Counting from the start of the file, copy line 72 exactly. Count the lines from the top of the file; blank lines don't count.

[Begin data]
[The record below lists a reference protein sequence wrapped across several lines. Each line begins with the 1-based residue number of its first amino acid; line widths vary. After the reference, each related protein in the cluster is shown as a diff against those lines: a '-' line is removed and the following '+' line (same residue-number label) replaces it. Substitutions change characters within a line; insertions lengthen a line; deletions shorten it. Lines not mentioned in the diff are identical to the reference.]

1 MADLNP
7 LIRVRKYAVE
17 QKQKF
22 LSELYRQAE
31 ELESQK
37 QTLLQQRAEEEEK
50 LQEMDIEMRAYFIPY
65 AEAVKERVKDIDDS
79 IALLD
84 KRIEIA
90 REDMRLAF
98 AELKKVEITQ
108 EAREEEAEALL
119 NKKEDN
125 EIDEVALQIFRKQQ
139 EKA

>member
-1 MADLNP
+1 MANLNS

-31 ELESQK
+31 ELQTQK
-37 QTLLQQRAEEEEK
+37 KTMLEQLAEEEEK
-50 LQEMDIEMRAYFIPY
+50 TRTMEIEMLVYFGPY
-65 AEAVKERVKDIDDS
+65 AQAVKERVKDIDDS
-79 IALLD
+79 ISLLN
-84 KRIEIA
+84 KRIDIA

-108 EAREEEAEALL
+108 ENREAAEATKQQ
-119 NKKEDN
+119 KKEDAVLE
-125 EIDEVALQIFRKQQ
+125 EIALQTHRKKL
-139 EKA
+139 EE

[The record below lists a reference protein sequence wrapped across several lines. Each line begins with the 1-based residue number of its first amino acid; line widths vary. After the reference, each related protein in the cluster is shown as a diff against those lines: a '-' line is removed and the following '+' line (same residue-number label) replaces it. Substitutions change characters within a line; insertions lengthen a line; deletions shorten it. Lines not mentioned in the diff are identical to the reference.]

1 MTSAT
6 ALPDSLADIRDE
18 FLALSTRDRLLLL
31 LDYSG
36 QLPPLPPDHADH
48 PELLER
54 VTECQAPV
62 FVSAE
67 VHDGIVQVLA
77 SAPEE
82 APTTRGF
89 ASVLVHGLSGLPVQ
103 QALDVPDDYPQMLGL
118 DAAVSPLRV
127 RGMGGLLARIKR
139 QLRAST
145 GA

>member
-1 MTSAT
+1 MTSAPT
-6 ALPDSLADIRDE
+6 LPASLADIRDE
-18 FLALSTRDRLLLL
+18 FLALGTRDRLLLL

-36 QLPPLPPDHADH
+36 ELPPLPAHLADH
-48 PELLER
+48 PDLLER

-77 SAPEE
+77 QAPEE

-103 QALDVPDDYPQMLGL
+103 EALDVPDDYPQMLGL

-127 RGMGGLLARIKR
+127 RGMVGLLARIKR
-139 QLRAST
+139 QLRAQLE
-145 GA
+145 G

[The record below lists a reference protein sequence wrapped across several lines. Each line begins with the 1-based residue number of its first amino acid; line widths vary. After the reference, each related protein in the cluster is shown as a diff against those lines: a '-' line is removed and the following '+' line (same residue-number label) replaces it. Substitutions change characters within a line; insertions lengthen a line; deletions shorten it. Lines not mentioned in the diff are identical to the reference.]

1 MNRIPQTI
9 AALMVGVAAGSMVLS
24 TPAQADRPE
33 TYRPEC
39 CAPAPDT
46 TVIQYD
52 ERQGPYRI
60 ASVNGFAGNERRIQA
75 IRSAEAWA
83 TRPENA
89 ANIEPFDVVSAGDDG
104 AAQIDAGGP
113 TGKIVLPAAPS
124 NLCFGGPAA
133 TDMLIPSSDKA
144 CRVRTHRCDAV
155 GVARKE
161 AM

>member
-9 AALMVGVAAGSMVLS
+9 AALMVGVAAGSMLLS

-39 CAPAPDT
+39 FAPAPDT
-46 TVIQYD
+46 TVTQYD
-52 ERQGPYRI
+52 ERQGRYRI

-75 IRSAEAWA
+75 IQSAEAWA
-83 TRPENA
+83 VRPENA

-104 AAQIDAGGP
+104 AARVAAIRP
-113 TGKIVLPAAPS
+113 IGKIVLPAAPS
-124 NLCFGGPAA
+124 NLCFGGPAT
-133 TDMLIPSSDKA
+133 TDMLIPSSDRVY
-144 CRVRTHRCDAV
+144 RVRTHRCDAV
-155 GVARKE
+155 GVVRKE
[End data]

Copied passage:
-103 QALDVPDDYPQMLGL